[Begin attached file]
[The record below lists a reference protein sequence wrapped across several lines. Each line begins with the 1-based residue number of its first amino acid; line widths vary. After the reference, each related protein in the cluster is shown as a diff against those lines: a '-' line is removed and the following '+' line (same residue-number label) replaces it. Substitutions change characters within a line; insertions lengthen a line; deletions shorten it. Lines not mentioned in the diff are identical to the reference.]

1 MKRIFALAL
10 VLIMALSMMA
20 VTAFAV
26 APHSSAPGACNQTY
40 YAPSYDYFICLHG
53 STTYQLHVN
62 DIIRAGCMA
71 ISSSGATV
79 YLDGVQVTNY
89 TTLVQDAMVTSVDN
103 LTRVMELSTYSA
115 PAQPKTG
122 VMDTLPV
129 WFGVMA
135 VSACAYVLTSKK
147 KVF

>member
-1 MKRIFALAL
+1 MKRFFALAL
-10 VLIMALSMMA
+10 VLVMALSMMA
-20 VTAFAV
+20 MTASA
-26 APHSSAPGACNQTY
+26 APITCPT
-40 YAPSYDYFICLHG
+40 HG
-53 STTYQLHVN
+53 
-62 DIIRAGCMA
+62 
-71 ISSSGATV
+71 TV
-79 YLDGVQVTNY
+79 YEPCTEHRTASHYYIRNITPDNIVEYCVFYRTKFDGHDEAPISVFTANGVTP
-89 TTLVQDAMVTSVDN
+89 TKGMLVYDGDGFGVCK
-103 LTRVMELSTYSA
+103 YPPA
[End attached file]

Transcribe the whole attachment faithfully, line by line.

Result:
[The record below lists a reference protein sequence wrapped across several lines. Each line begins with the 1-based residue number of its first amino acid; line widths vary. After the reference, each related protein in the cluster is shown as a diff against those lines: a '-' line is removed and the following '+' line (same residue-number label) replaces it. Substitutions change characters within a line; insertions lengthen a line; deletions shorten it. Lines not mentioned in the diff are identical to the reference.]

1 MKRIFALAL
10 VLIMALSMMA
20 VTAFAV
26 APHSSAPGACNQTY
40 YAPSYDYFICLHG
53 STTYQLHVN
62 DIIRAGCMA
71 ISSSGATV
79 YLDGVQVTNY
89 TTLVQDAMVTSVDN
103 LTRVMELSTYSA
115 PAQPKTG
122 VMDTLPV
129 WFGVMA
135 VSACAYVLTSKK
147 KVF

>member
-1 MKRIFALAL
+1 MKRFFALAL
-10 VLIMALSMMA
+10 VLVMALSMMA
-20 VTAFAV
+20 MTASA
-26 APHSSAPGACNQTY
+26 APITCPT
-40 YAPSYDYFICLHG
+40 HG
-53 STTYQLHVN
+53 
-62 DIIRAGCMA
+62 
-71 ISSSGATV
+71 TV
-79 YLDGVQVTNY
+79 YEPCTEHRTASHYYIRNITPDNIVEYCVFYRTKFDGHDEAPISVFTANGVTP
-89 TTLVQDAMVTSVDN
+89 TKGMLVYDGDGFGVCK
-103 LTRVMELSTYSA
+103 YPPA